Saturday’s spirit was far superior to Friday’s apparition. It was brighter and the screen was less visible. The rig was hooked into a six hour AC outlet timer. It worked to shock and delight passers-by on College street from six pm until midnight.
And it really worked. The ghost had to be twice as bright to catch pedestrian eyes and make them point it out to their friends, which many people did.
I like this image below and I wonder how much better it would be if we’d turned off the lights under the sign?
The presentation at Archer Dental Little Italy suffered from the screen being two close to the window. If you are hoping to replicate this at home or in your store window, you’re advised to hang the fabric four or five feet back from the window to reduce reflections and glare.
On Halloween itself, October 31st 2019, it rained buckets in Toronto. It was really wet and discouraging between five and seven o’clock, prime trick-or-treating hours, and most families stayed inside . But those young people who did venture outside in the Baby Point area may have seen our display inside that neighbourhood dental office. Once again, see below how incredibly bright it is on the street!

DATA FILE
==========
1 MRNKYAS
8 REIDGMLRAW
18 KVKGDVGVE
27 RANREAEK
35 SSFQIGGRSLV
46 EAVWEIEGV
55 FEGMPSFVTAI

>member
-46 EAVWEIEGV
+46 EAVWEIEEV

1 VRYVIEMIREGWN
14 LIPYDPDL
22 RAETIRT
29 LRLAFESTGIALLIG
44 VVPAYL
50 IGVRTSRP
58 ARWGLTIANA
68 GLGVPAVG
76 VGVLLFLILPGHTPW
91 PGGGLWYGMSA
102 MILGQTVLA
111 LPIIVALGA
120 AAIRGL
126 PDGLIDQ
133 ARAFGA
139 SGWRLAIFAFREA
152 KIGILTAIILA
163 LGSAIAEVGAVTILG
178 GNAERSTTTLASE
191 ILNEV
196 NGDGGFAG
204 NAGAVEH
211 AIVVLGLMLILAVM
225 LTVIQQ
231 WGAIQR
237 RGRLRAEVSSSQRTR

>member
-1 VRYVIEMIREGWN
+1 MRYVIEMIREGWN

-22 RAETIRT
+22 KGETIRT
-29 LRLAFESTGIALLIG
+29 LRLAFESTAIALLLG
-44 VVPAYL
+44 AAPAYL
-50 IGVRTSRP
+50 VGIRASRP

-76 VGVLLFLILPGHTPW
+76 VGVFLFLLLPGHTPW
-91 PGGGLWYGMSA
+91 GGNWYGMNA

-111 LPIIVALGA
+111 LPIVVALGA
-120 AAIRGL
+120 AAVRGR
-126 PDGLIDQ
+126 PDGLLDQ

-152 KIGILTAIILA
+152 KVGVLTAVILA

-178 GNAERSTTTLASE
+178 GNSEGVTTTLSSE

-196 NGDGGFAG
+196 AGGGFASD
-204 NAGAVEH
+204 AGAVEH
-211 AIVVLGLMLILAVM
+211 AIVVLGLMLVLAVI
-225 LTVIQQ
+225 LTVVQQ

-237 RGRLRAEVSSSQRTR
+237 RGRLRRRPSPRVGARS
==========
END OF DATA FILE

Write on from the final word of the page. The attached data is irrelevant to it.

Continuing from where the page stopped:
But this time we had the tools and technical knowledge to make an impressive presentation despite the over bright arena.
And we had some spectators. This young person spotted the ghost from across the street and came right up the window to try and see the source of the projection, which is difficult due to how this dental office is laid out. The facility has a perfect center aisle in which to position the step ladder upon which I placed the projector.
Happy Halloween from Archer Dental.